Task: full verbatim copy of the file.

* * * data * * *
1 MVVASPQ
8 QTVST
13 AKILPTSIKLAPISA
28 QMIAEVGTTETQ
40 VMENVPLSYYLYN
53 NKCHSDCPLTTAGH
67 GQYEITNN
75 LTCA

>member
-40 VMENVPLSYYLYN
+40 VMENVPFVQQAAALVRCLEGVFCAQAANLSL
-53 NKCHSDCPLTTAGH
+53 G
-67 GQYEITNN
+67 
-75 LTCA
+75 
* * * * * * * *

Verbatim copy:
1 MVVASPQ
8 QTVST
13 AKILPTSIKLAPISA
28 QMIAEVGTTETQ
40 VMENVPLSYYLYN
53 NKCHSDCPLTTAGH
67 GQYEITNN
75 LTCA

>member
-40 VMENVPLSYYLYN
+40 VMENVPFVQQAAALVRCLEGVFCAQAANLSL
-53 NKCHSDCPLTTAGH
+53 G
-67 GQYEITNN
+67 
-75 LTCA
+75 